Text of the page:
June 20, 2015 by

This article was printed in the May/June 2015 issue of The Encounter.

On March 3, 2015, Omaha rock band Twinsmith performed a blistering set to an attentive audience of five in Columbus, Ohio. A week prior, the band tore through their crowd-pleasing numbers to 1,500 music fanatics while supporting indie legends Cursive in California.

“Rock and roll, “Brian Johnson once famously sang, “Is just rock and roll.”

Cruel, humorous, ironic, triumphant, exciting, grueling: rock and roll is this and more much for those who ride its roller coaster.

For the hometown Saddle Creek Records recent signees, Twinsmith, rock and roll is a fickle livelihood. Trekking across America in support of their Saddle Creek debut LP, Alligator Years, Jordan Smith, Matt Regner, Bill Sharp, and Oliver Morgan are involved in everything from a week supporting Cursive, to headlining shows, to the madness of SXSW.

“When you are in a band, the year goes by so fast,” says lead singer and lyricist Smith. “There is only so much you can do between writing, recording, and touring.”

For Smith and his bandmates, that year began in earnest upon entering the studio in September of last year. With 10 tracks in hand—all composed in the year after their debut release—Twinsmith was ready for whatever direction the music and their producer, Luke Pettipoole (The Envy Corps), wanted to take.

“Luke definitely took on a band member role with us. He really developed the songs and gave his ideas out,” says Smith. “The goal was to have everyone into the songs. If somebody had an idea, we would try it first and then decide together if we wanted to keep it. It was great to write these songs as a band.”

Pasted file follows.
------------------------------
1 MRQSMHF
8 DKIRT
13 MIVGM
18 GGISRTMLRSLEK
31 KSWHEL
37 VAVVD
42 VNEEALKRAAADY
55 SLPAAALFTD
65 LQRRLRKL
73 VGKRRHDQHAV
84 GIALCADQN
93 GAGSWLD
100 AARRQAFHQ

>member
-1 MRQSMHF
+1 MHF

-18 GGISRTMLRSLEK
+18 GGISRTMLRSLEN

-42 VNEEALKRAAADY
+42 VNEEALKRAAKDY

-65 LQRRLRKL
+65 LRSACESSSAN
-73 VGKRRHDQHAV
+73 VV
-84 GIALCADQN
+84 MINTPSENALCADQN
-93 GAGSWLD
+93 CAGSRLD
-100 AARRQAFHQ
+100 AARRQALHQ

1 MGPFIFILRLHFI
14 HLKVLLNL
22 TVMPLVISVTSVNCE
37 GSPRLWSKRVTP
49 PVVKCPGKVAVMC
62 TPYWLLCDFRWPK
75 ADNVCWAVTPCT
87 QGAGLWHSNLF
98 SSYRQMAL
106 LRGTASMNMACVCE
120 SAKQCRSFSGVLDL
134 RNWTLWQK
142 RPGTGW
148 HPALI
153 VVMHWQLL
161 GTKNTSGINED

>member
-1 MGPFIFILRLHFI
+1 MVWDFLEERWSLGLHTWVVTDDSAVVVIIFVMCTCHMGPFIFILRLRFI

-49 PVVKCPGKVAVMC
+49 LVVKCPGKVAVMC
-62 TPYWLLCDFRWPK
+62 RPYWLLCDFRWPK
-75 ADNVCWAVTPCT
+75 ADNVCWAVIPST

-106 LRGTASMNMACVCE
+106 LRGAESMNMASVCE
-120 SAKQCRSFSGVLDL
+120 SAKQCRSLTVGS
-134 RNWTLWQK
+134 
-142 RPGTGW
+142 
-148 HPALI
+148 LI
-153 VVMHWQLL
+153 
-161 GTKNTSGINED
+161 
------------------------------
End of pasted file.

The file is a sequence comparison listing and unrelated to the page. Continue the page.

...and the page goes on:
The results are 10 songs ably balancing pop rock blast (“Seventeen”) and introspective balladry (“Carry On”). With its varied styles and expert production, Alligator Years is a satisfying listen solidly rooted in the modern indie domain.

While many indie bands often tackle an overall theme or concept to their albums, Twinsmith took great joy in presenting a set of music that’s only concern was being good music.

“We wanted to make a really dynamic album. The goal in mind was if we liked the songs, we were going to put them on the record,” Smith says. “We tried to make it different, a couple synth songs, a couple retro pop songs. It is feel-good music and songs that we love to play live.”

Immediately following the groups album release show, (May 15 at Slowdown), Smith and company plan on taking a much-deserved few weeks off before hitting the road full-on later this summer. Regardless what the future holds for their major independent label debut, Twinsmith has found great trust in each other and their music.

“We have been progressing in our music together, we know the direction but we don’t have to talk about it or explain it,” says Smith. “We trust each other in knowing we aren’t going to try to write bad music.”

Twinsmith